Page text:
Leadership and Simplicity

Leadership and SimplicityOne of the most effective ways to order your world is to simplify everything you encounter. However the problem for many is keeping it simple often becomes very difficult when our basic human nature is to over-complicate everything we touch.

In thinking about the people I respect the most, to the one, they possess the uncanny ability to take the most complicated of issues and simplify them. You will find that the best leaders, communicators, teachers, innovators, etc., have a true knack for taking extremely complex, dense, or intricate content and making it engaging and easy to understand. In fact, it was Leonardo Da Vinci who said: “simplicity is the ultimate form of sophistication.” In today’s post I’ll take a look at the often overlooked benefits of keeping it simple…

While simplicity may have become a lost art, understanding the importance of simplicity is nonetheless critical to your success. Consider all the presentations/meetings you’ve attended in the last few weeks; was it the people who were able to articulate their positions in a simple and straight forward fashion, or the individuals that made things complex and tedious that got traction with their ideas? It has been my experience that the more complicated, difficult, or convoluted an explanation is, that one or both of the following issues are at play: 1) the person speaking is a horrible communicator, or; 2) the person speaking really doesn’t possess a true command of their subject matter. It is one thing to toss around the latest buzz-words or to have the most complex flow chart, but it is quite another thing to actually possess such a deep and thorough understanding of your topic that you can make even the most complex issues easy to understand.

It is almost as if business people have come to believe that complexity is synonymous with sophistication and savvy. It has been my experience that the only things that “complexity” is synonymous with are increased costs and failed implementations. There is an old saying in the software development world that states “usability drives adoptability” which tends to lend support to my observations. Those of you that know me have come to understand that I prefer to cut to the chase and get to the root of an issue as quickly as possible – this requires the ability to simplify, not complicate matters. Complexity is precisely what plagues many businesses. You don’t solve complicated matters by adding to the complexity. The most effective way to deal with complexity is to strip it away by addressing it with simplicity.

The truth is that simplifying something doesn’t make it a trite or incomplete endeavor. Rather simplification makes for a more productive and efficient effort that is often more savvy than other more complex alternatives. Another benefit of simplicity is that it serves as a key driver of focus, which enables greater efficiency, productivity, and better overall performance. Keeping things simple allows you to focus on one thing at a time without the distractions that complexity breeds by its nature alone. I would suggest that you break down every key area of your business (operations, administration, marketing, branding, sales, finance, IT, etc.) and attempt to simplify your processes, initiatives, and offerings.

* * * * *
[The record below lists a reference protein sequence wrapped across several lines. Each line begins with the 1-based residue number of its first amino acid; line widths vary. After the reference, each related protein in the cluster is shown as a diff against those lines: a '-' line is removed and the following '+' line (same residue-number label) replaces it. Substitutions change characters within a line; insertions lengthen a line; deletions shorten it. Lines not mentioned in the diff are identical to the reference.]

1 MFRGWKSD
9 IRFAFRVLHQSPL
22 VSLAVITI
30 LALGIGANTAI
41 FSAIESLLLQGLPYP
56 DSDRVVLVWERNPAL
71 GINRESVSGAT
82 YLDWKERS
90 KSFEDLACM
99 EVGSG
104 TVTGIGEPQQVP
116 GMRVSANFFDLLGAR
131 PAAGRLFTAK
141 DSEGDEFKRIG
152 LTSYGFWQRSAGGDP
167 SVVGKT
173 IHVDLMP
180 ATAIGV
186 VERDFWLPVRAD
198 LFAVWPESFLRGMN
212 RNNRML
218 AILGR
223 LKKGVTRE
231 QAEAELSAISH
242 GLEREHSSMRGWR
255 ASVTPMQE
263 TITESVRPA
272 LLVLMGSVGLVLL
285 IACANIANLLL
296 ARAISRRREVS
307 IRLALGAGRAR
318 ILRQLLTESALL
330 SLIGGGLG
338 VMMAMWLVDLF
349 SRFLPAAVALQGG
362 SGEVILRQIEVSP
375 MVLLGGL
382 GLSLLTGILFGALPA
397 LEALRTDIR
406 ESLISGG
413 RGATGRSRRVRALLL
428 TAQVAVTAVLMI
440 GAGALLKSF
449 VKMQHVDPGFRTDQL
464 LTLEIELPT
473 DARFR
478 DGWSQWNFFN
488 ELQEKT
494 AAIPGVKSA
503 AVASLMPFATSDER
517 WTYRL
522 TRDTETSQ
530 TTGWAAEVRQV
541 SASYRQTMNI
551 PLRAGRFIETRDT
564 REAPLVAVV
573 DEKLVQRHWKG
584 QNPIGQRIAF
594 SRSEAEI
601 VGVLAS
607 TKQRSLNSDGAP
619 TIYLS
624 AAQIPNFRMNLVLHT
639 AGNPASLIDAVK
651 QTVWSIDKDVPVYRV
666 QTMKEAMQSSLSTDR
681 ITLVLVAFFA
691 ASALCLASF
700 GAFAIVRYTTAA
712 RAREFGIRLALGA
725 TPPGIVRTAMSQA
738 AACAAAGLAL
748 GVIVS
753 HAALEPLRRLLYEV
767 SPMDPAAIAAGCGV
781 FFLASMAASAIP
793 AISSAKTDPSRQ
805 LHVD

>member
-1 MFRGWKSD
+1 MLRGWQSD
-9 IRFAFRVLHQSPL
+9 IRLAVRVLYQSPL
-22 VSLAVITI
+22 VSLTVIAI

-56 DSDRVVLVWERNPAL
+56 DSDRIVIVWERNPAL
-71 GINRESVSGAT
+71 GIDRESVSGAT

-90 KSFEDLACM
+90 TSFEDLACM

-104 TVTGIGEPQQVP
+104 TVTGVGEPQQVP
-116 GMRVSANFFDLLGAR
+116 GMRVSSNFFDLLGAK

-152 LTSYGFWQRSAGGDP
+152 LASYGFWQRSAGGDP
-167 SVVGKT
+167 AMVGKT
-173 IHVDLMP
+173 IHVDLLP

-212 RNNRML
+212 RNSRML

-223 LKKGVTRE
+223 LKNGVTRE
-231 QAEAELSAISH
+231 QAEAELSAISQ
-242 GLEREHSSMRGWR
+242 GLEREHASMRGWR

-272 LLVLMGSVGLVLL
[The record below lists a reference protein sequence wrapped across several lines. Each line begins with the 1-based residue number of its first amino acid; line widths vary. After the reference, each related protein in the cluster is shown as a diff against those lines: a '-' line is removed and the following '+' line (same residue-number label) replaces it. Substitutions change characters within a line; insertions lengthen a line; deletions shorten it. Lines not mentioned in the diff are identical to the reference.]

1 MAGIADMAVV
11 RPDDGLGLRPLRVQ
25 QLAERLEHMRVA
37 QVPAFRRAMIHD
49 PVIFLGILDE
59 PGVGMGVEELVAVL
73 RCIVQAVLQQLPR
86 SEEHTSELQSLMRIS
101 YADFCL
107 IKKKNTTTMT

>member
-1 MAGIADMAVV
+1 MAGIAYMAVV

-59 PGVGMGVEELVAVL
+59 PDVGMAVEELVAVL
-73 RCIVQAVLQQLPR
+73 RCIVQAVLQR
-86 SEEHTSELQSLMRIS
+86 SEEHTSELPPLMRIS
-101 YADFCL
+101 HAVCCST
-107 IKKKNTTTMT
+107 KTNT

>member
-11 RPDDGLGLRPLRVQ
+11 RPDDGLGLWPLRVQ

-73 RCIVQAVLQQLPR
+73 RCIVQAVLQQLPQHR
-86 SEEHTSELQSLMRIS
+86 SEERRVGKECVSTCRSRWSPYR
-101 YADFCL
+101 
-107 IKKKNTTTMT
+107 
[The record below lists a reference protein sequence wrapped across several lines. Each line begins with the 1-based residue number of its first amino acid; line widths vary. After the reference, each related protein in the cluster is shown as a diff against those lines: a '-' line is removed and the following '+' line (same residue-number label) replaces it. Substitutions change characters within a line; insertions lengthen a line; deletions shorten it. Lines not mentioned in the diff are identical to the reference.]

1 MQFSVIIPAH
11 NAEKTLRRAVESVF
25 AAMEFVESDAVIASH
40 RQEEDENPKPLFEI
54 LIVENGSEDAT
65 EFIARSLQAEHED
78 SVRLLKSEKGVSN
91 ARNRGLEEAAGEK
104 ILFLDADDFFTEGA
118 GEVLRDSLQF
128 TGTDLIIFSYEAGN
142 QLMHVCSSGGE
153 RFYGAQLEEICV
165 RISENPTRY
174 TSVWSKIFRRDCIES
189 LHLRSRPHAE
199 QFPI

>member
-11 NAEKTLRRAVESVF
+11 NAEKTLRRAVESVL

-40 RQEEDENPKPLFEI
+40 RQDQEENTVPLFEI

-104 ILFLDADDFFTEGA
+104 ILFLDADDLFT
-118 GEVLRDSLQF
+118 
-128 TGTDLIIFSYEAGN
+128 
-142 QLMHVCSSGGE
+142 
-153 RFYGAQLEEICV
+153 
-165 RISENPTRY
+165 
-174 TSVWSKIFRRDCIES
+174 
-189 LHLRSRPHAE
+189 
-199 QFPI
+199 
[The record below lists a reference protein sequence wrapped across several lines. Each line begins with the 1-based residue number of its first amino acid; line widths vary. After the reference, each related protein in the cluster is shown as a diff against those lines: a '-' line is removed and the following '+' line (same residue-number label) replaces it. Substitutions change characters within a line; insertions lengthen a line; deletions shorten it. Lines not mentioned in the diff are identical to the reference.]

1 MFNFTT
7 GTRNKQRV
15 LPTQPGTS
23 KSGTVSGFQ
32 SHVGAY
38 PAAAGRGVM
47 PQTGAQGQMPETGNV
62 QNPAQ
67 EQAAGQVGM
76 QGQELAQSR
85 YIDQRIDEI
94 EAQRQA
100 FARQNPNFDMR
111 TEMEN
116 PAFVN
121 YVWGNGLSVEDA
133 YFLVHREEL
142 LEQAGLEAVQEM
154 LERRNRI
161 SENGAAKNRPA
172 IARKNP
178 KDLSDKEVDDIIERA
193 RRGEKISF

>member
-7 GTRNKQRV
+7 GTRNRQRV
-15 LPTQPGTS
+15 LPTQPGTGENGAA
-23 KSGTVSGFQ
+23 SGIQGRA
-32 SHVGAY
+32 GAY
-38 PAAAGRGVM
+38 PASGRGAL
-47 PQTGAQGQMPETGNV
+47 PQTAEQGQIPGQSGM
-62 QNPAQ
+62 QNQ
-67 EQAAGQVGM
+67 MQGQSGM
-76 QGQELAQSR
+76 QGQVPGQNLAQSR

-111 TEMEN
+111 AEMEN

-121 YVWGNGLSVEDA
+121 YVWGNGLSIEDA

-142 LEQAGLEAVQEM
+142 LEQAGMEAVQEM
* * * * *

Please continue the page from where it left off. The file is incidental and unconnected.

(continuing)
As a C-level executive you must focus on simplifying your day in order to maximize your effectiveness. By simplifying everything from the information and reports you view, to your communications protocol, to your agenda, to your decisioning structure, you will be better able to operate in today’s unnecessarily complex world. I’ll leave you with this quote from Longfellow: “In character, in manner, in style, in all things, the supreme excellence is simplicity.”

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Mike MyattMike Myatt, is a Top CEO Coach, author of “Leadership Matters…The CEO Survival Manual“, and Managing Director of N2Growth.

Mike Myatt




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No Comments

  1. Matt Wyatt on May 7, 2013 at 5:24 am

    Great sentiment in your article and made me think that if something is genuinely complex, then attempting to simplify it, could be dangerous?

    Complexity arises from the interconnectedness of elements, reducing the connections or the number of elements, changes it and removes things from the scanning range. That means the simplification is for convenience, a platitude that is no longer an accurate representation of the real world. Elements outside your simplification create surprise and further destabilise the world view. Human’s don’t overcomplicate, the world is much more complex than we could ever understand. What people do (social psychology of organisation, Weick) is to create vestiges of order. Order is predicatable and reliable and therefore simpler. In attempting to simplify the complex natural ecological world, we create forms of temporary order that compete with the natural flow, trying to hold it all back. Fighting against evolution or innovation which always win, is what creates the overcomplicatedness (lots of order). I think that what you refer to in your lovely article as inspiring people, who can simplify complicatedness, is in fact a technique, called Distillation.

    Simplification is a deductive process of reducing a system to it’s component parts in order to understand it. Whereas, distillation is more abductive, the result of working through and with the complexity, to describe the essence of the whole. Simplifying a person into Anatomy doesn’t explain the soul, or the mind, (which depending on your beliefs) is a result of the whole, being far more than a description of it’s parts, albeit with considerably less words.

    As Mark Twain put it a while ago – “It’s not what you don’t know that kills you, it’s what you know for sure, that just ain’t so!”

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